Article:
May 21

Wreck this journal!

A small black paperback book with the title wreck this journal. A crumpled paper sits on top
Tear out and crumple

Every so often I come across a little gem that makes me think anew or challenges some of the assumptions I hold, often without even realising them. Wreck this Journal is one such gem. I actually bought a couple for friends for Christmas last year and loved it so much I had to have one too.

I am always more engaged when I’m having fun and when I’m looking at things differently. Wreck this Journal has lots of little suggestions, like collecting and sticking in those irritating little stickers that have appeared all over our fruit and veg these days. It also encourages you to throw it out of windows, drag it through the dirt and tear pages out. I was fascinated by how uncomfortable I felt doing some of these exercises.

Books are important to me, I probably have way too many of them, and they are all precious. I do not write in the margins, fold their corners or break their spines (I know that says something about me!). I have enjoyed throwing all that aside with this little book and Keri does warn at the beginning that ‘you may grieve for the perfect state that you found the book in.’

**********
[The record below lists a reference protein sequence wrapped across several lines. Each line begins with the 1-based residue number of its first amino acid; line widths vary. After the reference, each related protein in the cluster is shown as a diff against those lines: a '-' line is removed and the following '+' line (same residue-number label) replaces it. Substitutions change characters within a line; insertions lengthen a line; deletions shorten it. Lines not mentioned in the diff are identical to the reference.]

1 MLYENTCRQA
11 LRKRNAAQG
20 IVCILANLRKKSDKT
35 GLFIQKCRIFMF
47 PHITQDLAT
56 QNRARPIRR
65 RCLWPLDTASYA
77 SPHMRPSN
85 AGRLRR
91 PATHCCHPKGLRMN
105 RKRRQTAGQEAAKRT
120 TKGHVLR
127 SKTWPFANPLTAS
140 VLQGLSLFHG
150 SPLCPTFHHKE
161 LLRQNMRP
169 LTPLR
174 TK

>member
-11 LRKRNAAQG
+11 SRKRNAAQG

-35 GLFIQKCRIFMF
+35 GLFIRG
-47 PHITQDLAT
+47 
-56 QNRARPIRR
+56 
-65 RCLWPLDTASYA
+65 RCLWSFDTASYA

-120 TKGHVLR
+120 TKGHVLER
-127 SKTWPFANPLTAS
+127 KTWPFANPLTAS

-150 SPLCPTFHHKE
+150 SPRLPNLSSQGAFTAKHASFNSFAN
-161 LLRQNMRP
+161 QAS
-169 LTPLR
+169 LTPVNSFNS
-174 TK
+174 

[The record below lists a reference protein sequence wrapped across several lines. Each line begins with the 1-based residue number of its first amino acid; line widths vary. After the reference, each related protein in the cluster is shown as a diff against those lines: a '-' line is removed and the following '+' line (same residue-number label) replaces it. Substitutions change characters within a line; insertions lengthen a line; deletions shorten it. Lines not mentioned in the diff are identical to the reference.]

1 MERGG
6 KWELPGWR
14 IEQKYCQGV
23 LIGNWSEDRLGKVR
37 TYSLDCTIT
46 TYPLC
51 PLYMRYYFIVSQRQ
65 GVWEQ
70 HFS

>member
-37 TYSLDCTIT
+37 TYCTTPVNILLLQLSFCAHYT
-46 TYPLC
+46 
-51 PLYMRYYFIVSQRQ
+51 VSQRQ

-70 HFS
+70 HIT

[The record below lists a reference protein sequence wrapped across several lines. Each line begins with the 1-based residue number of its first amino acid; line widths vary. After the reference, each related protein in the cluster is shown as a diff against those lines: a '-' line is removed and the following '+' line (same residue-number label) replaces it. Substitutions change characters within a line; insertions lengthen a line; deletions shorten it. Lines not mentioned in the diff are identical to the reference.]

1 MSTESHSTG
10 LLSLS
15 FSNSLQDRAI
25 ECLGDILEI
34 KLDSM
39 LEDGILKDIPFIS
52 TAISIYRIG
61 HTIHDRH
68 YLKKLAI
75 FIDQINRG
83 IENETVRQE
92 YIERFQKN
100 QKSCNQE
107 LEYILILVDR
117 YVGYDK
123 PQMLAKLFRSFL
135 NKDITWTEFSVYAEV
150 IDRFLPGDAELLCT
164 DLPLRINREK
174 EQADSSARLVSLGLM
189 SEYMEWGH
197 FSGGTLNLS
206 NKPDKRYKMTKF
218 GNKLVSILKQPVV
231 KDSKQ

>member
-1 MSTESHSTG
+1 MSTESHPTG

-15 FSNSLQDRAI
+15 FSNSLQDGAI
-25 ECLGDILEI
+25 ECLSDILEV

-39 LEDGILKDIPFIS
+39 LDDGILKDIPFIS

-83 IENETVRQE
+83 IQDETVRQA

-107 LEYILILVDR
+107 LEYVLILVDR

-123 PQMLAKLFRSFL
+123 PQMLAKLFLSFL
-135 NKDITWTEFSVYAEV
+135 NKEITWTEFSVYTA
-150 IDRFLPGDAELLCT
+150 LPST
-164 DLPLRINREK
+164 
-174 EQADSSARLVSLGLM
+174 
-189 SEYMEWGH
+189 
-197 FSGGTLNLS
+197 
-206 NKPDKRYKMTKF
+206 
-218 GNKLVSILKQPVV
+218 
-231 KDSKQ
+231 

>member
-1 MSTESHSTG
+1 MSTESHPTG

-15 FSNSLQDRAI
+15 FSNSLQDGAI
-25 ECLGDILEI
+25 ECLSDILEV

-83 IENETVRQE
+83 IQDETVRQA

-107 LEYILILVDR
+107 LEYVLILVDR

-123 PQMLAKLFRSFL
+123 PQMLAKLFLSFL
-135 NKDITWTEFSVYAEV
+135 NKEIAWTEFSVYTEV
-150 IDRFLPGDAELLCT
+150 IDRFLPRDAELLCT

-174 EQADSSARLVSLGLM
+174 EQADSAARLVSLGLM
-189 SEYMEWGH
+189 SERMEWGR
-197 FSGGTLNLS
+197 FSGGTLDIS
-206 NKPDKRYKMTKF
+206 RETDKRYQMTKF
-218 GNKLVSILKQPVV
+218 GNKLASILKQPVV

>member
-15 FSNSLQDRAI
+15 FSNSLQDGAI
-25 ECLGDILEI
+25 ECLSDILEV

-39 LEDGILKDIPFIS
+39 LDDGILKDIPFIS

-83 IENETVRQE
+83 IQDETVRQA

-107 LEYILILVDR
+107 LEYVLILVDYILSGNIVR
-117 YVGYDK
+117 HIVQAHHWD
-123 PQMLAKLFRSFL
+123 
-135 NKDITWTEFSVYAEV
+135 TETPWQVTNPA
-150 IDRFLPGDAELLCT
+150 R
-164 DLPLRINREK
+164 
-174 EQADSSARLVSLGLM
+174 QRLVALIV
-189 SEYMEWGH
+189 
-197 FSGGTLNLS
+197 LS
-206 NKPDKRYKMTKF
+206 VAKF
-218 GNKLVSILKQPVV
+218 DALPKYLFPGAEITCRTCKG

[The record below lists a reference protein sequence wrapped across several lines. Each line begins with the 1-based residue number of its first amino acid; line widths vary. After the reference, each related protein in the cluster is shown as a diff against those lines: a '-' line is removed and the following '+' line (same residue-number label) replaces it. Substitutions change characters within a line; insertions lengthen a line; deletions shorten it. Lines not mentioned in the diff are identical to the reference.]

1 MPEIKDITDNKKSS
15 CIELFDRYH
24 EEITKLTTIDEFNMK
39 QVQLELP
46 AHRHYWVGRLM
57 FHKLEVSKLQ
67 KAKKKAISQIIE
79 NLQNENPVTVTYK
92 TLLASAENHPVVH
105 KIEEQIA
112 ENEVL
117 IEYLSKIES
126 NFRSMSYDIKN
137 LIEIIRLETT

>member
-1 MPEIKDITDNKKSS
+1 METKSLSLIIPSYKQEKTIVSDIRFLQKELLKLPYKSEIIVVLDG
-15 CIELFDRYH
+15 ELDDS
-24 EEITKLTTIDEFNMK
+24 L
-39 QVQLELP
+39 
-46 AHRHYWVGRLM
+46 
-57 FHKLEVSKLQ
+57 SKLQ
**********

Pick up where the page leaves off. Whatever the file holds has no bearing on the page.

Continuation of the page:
I love her notion of creative destruction being liberating and I now carry it around with me to follow its various instructions randomly when I have a moment.

At the moment my favourite page is ‘fill this page with circles.’ Let me know if you have a favourite page.

Keri’s website is fun and thoughtful too, it’s well worth a visit.

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May 21

Play Time

A group of brightly coloured blocks with a single letter on each face.
My beloved writer's blocks

The other day I was meandering around the LIFT website to see what this year’s programme offered. Partly, because I was intrigued about the range of work and partly (admittedly a little selfishly) in that it might provide some good photo opportunities for my OCA coursework.

In doing so I came across the heading “An Adventure Map,” I was hooked, my imagination was sparked as were memories of childhood stories and buried treasure. I loved its playful nature and it seemed to chime with a number of other conversations I seem to have been having for the last few years about adults and play. 

When I run development sessions I generally talk about my approach and the principles that sit behind it. The usuals are in there about contributing, listening, taking personal responsibility and so on. I also like to include irreverence and fun. I don’t know if this makes sense to other people but it seems to me that there are times we can take ourselves too seriously.

I know I learn best when I am absorbed, when I am encouraged to look at things differently, when there is an opportunity to be quirky or take on other perspectives. I like to get all my senses involved and feel as well as think. In essence I often learn when I am being playful.

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